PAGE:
We recognise that the values we promote within the school play an important part in the spiritual, moral and social development of the children for whom we hold a responsibility. These values include: care, respect and concern for oneself and others, care and respect for property and for the environment. Whilst values are sometimes explicitly expressed, they are more often implicit in the ways we behave ourselves and in the ways we expect others around us to behave. For this reason it is important to provide clear guidelines for a consistent and coherent approach to behaviour and discipline within the school.
Our behaviour strategy is aimed at improving educational outcomes for all pupils by promoting and supporting their engagement in education. We aim to develop a more positive focus on improving children’s engagement, motivation and well being.
We believe that self-esteem affects all thinking and behaviour and impacts on learning and performance. We aim to provide positive everyday experiences so that our children are self confident and secure and so more likely to reach their full potential.
This policy has been developed through a consultative process involving children, parents, staff and governors. It therefore reflects a common and agreed view. To ensure that this continues to be the case it will be reviewed annually and comments will be regularly invited through parent surveys, the newsletter and meetings of the School Council, staff and governors.
- for every member of the school community to feel valued and respected, and for all persons to be treated fairly
- provide an ethos and environment within which everyone feels safe and which enables everyone to learn effectively
- teach children behaviour that is appropriate to different situations
- raise awareness amongst children of the need to recognise and manage their emotions and reactions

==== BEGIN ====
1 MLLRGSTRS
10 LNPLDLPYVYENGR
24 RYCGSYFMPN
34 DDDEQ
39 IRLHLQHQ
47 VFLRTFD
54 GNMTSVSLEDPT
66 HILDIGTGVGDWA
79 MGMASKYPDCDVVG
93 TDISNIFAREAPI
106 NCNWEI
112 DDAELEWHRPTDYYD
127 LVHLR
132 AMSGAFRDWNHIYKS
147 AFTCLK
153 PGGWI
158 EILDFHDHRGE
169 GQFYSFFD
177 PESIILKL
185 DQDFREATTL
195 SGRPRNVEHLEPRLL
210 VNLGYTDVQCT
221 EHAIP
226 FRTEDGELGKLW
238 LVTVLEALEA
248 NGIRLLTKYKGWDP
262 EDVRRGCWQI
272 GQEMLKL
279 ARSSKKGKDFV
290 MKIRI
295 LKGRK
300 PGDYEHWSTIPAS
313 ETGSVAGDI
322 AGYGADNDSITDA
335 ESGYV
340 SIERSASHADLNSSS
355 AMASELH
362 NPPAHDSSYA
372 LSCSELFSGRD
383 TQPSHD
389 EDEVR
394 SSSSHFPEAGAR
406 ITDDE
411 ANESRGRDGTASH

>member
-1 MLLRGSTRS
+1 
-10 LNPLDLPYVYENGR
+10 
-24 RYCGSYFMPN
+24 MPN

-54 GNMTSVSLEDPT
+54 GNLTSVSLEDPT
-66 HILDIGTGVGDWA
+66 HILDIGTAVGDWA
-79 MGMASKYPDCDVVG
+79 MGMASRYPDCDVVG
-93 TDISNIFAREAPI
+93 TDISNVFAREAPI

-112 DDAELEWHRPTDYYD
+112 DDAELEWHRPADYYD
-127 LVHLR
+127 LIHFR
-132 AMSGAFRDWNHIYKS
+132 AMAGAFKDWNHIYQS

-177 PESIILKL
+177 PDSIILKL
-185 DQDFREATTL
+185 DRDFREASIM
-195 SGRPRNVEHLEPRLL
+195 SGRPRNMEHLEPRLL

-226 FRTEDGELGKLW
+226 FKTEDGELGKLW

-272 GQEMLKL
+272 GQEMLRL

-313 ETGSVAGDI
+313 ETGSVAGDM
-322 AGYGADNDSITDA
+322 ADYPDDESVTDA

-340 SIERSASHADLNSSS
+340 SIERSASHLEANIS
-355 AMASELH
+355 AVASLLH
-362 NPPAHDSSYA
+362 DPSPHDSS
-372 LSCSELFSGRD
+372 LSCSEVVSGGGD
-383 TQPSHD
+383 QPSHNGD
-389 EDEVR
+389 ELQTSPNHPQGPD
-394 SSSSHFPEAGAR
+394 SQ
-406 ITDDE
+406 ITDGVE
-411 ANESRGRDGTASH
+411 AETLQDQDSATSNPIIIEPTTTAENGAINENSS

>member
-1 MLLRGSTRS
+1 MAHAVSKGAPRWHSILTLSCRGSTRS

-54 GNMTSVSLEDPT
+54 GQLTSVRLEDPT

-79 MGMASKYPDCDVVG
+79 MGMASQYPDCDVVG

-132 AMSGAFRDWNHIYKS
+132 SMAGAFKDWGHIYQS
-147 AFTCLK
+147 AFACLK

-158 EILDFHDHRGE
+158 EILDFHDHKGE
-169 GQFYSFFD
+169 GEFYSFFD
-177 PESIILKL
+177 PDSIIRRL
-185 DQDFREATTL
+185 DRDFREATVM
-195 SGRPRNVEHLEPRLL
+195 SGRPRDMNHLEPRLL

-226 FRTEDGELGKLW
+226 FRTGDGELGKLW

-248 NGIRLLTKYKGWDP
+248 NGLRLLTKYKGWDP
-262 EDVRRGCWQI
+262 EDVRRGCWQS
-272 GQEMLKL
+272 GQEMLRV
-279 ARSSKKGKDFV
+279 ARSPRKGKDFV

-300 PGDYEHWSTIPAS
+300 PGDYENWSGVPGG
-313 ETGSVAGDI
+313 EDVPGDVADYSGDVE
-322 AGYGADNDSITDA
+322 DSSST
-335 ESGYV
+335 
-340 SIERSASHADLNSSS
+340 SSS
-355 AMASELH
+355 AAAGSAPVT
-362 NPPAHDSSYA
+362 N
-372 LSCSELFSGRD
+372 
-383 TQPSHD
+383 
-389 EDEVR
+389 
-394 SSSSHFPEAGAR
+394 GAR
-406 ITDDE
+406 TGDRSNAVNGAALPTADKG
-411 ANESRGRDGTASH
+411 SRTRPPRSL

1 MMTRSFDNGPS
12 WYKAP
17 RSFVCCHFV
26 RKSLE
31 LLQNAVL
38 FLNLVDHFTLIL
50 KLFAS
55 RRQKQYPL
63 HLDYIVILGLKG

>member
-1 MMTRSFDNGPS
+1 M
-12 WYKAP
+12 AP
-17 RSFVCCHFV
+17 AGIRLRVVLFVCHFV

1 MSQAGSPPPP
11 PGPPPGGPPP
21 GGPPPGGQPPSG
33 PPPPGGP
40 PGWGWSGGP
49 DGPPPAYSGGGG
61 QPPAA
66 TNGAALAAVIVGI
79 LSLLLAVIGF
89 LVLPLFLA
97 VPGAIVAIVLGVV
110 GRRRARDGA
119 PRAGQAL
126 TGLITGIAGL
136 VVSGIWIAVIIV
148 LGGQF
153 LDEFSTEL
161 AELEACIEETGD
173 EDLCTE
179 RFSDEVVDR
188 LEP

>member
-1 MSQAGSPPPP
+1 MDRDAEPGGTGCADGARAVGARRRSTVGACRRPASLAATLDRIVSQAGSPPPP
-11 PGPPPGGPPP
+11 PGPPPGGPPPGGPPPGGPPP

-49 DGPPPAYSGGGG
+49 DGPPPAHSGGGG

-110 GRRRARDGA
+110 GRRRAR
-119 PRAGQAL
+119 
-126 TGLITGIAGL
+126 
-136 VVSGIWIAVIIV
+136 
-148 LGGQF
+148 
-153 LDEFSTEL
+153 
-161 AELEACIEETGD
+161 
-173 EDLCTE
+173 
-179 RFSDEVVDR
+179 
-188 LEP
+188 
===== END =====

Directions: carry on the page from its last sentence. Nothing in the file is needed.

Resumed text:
- support children whose behaviour within the school environment is challenging or who may find friendship and co-operation difficult
- provide clear expectations for a range of situations that children will meet within the school day and/or on the school premises
- have clear strategies for regulating conduct and promoting good behaviour, self discipline and respect
- reinforce good behaviour so that children feel good about themselves
- for all staff to focus on de- escalation and preventative strategies rather than reactive
- all staff know how to manage difficult or dangerous behaviour, and to have an understanding of what challenging behaviour might be communicating
- prevent bullying
- ensure that pupils complete assigned work
EXPECTED BEHAVIOUR (see Appendix A)
All groups within the school community have thought carefully about the behaviour we should expect of children in different situations. These include working together as a whole class, working together in groups, working alone, in the playground, in the hall at lunch time, in assembly, on trips or at competitive events and with visitors to school.
ROLES, RIGHTS AND RESPONSIBILITIES (see Appendix B)